WHALE watching is proving a popular school holiday activity for families, and with peak hour approaching on the 'humpback highway', the off-shore traffic is picking up.
Today, the top car park at Soldiers Beach, at Norah Head, was busy with whale watchers, some viewing from their vehicles, and others standing or sitting on the grass with binoculars and cameras at the ready.
Local vantage points are among the best land-based locations in NSW from which to catch the convoy of migrating mammals.
A 2017 Destination NSW list of the best spots to view migrating whales included Lake Mac's Redhead Bluff and the headland at the southern end of Caves Beach.
Dudley Bluff, within the Awabakal Nature Reserve, requires a longer walk but provides equally impressive ocean vistas.
Lake Macquirie City Council's acting manager of environmental systems, Dean Chapman, said the elevated positions of all three sites offered excellent shore-based whale-watching opportunities.
"We're extremely lucky in Lake Macquarie to have such spectacular spots to watch one of nature's most impressive annual migrations," Mr Chapman said.
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"This is a great time of year to check them out. Days are crisp and clear, conditions are often calm and the number of whales migrating north is hitting its peak."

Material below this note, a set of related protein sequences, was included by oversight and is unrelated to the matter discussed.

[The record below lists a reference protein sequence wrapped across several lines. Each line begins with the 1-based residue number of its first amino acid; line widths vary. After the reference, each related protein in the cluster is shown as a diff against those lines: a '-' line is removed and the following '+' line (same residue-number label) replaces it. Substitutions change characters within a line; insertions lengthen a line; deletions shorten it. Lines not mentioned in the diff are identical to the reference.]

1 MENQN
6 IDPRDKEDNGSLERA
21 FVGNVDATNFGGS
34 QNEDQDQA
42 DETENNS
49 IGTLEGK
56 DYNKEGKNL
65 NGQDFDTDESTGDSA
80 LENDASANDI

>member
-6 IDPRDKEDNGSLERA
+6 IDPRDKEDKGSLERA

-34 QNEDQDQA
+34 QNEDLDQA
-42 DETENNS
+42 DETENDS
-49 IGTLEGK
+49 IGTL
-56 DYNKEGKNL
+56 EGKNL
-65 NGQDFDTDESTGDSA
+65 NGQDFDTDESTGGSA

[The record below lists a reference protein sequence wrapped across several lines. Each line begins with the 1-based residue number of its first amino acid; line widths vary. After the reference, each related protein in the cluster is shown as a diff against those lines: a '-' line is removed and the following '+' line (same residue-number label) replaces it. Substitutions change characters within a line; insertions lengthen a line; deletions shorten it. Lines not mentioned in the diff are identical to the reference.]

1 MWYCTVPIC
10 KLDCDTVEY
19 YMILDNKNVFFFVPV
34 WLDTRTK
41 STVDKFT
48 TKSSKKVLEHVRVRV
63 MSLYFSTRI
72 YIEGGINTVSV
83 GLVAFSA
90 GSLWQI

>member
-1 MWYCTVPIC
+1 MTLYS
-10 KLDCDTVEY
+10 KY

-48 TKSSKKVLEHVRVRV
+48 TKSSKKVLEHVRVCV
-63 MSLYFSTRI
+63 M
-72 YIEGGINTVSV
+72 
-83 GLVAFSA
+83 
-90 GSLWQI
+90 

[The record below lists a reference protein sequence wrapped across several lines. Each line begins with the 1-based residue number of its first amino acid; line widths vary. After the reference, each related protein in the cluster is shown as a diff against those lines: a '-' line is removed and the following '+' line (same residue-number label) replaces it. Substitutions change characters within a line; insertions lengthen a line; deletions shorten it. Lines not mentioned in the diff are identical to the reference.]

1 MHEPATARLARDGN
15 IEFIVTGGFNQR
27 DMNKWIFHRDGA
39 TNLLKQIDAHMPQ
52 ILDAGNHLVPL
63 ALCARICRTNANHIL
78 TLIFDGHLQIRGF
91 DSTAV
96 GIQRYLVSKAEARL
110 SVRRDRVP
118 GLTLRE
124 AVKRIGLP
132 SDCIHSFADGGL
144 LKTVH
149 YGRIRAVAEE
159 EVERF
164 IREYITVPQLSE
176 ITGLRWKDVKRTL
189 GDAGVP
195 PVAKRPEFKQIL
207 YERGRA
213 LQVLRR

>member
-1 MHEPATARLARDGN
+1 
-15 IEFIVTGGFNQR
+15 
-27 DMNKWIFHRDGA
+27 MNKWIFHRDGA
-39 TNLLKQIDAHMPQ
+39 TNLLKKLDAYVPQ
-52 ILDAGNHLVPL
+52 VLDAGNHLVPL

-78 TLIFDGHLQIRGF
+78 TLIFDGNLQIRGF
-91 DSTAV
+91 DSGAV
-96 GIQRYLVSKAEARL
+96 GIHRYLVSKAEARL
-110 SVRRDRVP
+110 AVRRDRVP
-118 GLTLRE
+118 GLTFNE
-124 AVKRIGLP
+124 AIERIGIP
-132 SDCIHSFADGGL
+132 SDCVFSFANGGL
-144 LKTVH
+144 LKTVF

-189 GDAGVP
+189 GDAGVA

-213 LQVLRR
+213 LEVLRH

Organisation for the Rescue and Research of Cetaceans in Australia (ORRCA) conducted its 2019 census of migrating whales at the weekend, with hundreds of volunteers counting each whale as it cruised up the coast.
Spokeswoman Jools Farrell, who alone counted almost 100 in a single day, said she was hopeful numbers would continue on their upward trajectory of 10 per cent a year.
"This is really the peak period of the northern migration," Ms Farrell said.
"Headlands make excellent vantage points to see them. Binoculars help a lot, as does a camera with a long lens."
While most whales are still heading north, Ms Farrell said some were already moving back south towards the Antarctic.
"On the southern migration they tend to hug the coast a bit more as they often have calves with them," Ms Farrell said.
"Mothers need to suckle their calves and the calves are slower, so they'll go into bays for protection."
The northern migration usually extends from late April to August, with the peak southern migration from September to November.
Ms Farrell said whales this year had been spotted as early as March.
Another popular vantage point on the Central Coast is Crackneck Lookout, at Bateau Bay.